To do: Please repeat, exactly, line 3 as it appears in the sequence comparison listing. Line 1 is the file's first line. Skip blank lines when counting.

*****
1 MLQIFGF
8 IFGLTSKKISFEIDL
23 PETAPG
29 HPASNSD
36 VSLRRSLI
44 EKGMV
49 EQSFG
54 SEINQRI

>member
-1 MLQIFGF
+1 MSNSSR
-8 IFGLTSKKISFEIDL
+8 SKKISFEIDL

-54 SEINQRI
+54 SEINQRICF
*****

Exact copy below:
23 PETAPG